What Added State Funding Achieves

April 13, 2012 | CUNY Matters Columns

Anyone who calls one of CUNY’s community colleges home knows that these campuses are some of the busiest places in the city.  The six colleges—soon to be seven, with the opening of the New Community College in the fall—serve more than 96,000 students, an increase of almost 20,000 students in just the last five years.  In addition, they welcome nearly 130,000 students in continuing education programs.

All of the campuses—Borough of Manhattan, Bronx, Hostos, Kingsborough, LaGuardia, and Queensborough—are engaged in creative work to advance student success.  A community-college education is not a one-size-fits-all education.  Our colleges offer targeted programs to meet every need, from two-year degrees to job training to professional-development certificates.  Each program requires skilled faculty and professional staff, individualized advising and counseling, updated information technology, and modern facilities.  As our enrollment has grown, so has the demand for these services. 

That’s why the passage of a 2012-13 New York State budget that includes increased funding for community colleges is significant.  Over the last four fiscal years, our community colleges have sustained reductions in state funding of $553 per full-time-equivalent student (FTE)—a 20 percent cut.

This year, a $150-per-FTE increase—creating a $12.2 million total increase in base aid—will help the University address the growing needs of our community colleges.  Funds will be used to create a Community College Investment Program to support new faculty, academic and student services, libraries, the implementation of the Pathways initiative, and other key areas at the six colleges.

The Community College Investment Program will be modeled after a program implemented at CUNY in 2003.  Those funds enabled the community colleges to strengthen full-time faculty ranks, extend support services such as advisement, financial aid, and admissions, expand library acquisitions, and invest in instructional equipment and laboratory facilities.  Colleges were able to target areas critical to improving students’ educational experience and success.

Supporting students’ specific needs remains a priority across our community colleges.  For example, a recent $20 million federal grant—the only one received in New York State—will enable CUNY to assist out-of-work adult New Yorkers who are changing careers.  The grant was awarded to a consortium of our six community colleges, along with the College of Staten Island and New York City College of Technology, for training and workforce development.

Other programs facilitate progress for students at all stages of college readiness.  For students with minimal remedial needs, we are expanding the Accelerated Study in Associate Programs, or ASAP initiative.  ASAP students have experienced a graduation rate that is double that of a comparison group.  Students with needs in reading, writing, and mathematics can defer matriculation and enroll in CUNY Start, an immersion program that accelerate preparedness for college-level courses and preserves financial aid.  The majority of CUNY Start students test out of at least one area of remediation, and all make significant progress in meeting remedial needs.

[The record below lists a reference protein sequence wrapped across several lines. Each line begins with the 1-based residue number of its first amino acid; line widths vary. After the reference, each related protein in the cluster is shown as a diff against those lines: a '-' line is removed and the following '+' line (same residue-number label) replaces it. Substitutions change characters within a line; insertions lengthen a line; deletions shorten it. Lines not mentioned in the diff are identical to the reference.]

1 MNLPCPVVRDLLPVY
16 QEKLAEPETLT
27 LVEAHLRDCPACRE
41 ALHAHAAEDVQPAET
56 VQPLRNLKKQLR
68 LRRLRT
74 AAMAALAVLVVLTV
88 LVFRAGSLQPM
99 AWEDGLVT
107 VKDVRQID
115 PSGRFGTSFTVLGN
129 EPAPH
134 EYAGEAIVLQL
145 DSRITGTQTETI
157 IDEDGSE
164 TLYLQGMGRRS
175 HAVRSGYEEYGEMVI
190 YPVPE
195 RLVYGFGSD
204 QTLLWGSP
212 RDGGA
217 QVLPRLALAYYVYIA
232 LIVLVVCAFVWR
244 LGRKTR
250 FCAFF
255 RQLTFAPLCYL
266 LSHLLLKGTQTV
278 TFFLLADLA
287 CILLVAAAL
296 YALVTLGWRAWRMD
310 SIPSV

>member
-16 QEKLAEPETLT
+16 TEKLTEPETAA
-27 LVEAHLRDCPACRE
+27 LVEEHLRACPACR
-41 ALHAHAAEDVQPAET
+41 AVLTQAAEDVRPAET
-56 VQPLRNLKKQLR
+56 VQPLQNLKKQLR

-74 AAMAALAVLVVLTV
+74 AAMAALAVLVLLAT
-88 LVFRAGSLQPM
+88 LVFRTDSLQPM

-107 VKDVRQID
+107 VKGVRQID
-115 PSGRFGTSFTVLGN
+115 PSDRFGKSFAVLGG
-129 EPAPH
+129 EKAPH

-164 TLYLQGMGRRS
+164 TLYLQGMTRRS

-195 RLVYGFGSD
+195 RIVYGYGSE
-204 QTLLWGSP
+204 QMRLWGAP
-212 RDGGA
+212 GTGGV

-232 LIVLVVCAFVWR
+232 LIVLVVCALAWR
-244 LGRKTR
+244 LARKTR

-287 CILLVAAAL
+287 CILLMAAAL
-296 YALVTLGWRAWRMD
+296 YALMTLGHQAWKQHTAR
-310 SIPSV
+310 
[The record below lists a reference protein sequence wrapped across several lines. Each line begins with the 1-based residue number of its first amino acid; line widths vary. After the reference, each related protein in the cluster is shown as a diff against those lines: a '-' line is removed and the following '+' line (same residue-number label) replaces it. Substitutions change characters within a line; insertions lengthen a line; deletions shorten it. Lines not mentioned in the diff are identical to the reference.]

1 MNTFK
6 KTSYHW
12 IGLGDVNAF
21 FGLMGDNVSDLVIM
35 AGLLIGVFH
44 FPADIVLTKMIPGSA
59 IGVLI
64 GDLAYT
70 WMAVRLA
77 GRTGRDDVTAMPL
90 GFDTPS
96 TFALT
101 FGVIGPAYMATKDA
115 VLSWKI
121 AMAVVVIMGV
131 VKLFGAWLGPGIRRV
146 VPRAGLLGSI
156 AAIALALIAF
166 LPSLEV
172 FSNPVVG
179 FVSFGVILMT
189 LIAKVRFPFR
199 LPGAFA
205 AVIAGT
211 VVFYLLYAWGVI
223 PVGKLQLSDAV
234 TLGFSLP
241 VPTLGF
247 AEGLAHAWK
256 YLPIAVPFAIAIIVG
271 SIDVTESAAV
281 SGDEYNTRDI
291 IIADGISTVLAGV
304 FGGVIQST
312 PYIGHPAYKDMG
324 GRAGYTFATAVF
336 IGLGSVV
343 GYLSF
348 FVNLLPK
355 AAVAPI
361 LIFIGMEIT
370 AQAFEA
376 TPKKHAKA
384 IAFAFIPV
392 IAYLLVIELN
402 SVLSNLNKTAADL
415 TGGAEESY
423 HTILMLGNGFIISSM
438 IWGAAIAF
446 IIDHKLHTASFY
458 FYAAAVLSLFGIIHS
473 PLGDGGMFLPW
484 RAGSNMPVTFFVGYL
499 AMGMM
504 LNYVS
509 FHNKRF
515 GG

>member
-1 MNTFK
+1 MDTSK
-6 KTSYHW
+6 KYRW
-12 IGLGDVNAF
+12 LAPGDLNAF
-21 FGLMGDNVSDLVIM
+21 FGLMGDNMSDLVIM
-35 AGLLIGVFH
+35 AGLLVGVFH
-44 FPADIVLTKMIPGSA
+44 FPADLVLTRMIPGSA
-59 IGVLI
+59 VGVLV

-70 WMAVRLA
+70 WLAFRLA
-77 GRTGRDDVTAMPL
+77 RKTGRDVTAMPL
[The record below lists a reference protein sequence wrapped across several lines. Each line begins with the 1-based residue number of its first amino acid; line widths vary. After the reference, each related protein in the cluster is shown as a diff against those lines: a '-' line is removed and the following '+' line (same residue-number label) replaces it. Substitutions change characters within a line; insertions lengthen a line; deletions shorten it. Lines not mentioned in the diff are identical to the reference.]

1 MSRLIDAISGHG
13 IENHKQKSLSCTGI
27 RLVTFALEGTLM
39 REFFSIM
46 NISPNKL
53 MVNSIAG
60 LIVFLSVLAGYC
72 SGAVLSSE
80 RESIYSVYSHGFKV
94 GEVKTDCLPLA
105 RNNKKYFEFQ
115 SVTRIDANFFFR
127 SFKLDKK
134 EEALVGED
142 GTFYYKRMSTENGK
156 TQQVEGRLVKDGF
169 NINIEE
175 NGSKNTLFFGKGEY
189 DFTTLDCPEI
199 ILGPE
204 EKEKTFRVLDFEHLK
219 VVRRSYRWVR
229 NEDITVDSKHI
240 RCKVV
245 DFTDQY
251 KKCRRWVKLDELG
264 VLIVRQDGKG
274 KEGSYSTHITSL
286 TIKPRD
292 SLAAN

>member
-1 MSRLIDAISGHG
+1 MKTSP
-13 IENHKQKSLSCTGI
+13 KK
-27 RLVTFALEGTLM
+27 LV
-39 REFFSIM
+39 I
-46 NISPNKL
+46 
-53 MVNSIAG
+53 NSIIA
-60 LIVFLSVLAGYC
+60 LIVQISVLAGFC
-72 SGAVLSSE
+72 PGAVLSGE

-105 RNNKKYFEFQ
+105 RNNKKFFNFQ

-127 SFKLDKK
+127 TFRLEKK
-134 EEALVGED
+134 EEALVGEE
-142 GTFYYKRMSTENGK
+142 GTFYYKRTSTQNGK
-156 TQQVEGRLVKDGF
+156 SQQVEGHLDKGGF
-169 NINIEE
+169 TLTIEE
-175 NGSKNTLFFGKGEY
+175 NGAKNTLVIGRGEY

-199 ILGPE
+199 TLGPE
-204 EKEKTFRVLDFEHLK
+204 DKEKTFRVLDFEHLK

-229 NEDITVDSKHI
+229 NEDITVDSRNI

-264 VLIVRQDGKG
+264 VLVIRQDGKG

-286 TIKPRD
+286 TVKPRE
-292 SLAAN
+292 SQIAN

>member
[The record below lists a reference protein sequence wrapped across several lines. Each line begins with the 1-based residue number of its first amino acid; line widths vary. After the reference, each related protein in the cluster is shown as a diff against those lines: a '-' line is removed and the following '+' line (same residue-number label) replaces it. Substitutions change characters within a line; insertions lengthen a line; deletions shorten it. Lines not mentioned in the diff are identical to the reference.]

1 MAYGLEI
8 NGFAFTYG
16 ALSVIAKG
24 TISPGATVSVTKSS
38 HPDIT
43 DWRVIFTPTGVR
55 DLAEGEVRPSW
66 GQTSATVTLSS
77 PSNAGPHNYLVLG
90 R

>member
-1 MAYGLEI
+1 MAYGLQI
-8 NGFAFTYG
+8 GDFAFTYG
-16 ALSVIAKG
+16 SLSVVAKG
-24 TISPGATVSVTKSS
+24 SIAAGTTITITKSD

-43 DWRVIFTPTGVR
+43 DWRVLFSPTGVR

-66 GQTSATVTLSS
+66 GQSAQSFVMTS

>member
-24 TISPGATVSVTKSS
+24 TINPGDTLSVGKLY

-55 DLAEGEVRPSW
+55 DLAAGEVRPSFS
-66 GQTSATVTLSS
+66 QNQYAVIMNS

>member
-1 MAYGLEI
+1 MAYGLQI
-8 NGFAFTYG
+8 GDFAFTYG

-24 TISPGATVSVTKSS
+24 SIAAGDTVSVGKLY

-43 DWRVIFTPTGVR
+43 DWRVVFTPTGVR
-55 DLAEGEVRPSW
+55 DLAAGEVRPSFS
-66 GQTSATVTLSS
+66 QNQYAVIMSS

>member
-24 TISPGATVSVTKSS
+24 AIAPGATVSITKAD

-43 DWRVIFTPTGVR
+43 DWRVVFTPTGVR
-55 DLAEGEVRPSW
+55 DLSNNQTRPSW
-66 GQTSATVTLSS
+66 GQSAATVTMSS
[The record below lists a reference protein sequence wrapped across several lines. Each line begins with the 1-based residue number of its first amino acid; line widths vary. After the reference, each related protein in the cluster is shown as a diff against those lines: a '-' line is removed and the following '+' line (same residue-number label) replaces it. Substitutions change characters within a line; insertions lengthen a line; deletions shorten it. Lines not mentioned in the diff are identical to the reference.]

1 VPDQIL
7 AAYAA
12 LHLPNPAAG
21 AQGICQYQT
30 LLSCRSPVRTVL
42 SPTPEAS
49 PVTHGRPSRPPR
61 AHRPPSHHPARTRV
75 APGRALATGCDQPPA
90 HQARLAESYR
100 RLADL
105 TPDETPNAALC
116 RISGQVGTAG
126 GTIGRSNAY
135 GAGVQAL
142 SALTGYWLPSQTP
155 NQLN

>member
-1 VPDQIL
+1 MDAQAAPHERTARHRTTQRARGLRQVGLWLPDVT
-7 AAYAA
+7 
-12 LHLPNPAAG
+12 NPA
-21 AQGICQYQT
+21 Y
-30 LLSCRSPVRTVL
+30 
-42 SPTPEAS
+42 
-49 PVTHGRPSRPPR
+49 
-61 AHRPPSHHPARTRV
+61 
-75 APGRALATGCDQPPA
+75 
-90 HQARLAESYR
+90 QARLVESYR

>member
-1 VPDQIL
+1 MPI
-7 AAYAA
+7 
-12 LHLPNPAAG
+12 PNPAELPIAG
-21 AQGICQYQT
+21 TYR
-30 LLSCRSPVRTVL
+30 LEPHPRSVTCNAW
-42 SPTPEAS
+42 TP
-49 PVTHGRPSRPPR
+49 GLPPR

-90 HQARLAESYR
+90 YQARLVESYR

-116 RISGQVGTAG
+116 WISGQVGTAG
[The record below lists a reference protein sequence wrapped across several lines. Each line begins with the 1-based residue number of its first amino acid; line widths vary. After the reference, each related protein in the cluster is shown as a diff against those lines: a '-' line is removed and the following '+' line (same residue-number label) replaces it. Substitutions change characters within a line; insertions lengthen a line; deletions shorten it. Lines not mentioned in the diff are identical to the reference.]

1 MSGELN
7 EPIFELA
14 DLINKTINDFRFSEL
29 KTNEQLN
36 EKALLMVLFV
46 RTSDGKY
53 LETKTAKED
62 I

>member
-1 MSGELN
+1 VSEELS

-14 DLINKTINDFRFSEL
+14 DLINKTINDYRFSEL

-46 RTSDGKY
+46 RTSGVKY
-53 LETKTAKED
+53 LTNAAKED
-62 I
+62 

These and many other programs are helping students advance their academic proficiency.  In fact, the number of students transferring from associate degree programs to baccalaureate degree programs increased by 71 percent from 2001 through 2010. 

The state budget also includes almost $58 million in mandatory needs funding for the senior colleges, including adjunct health insurance, as advocated for by the University.  I am particularly pleased that $1 million was included for the CUNY LEADS program (Linking Employment, Academics, and Disability Services), which focuses on improving academic success and employment opportunities for students with disabilities, through career counseling and job-placement assistance.  To date, students who are job-ready have a 72 percent employment rate, compared to the 56 percent national employment rate for people with disabilities.

In addition, $544,000 for CUNY’s child-care centers was restored to the budget.  CUNY has 19 campus-based child-care centers enrolling approximately 1,350 children of CUNY student parents.  All of the programs offer first-rate early care and education programs.  The availability of high-quality child care is essential to enabling our student parents to access a college education as they balance the demands of family, work, and school. 

The state budget also reflects continued support for CUNY’s capital program, including our University-wide critical maintenance initiative.  Keeping our facilities in a state of good repair has been a high priority at CUNY.  The majority of our 27 million square feet of campus space is more than 30 years old, and the average building is more than 50 years old.  Growing enrollment has increased the wear and tear on our campuses, which are open seven days a week, with classes scheduled throughout the day—so we must be vigilant in addressing critical maintenance issues across the University. 

I am very grateful for the determined efforts of the University community, especially our faculty and students, to advocate for appropriate funding for CUNY.  Together, we will continue to strengthen the high-quality education students expect at the University.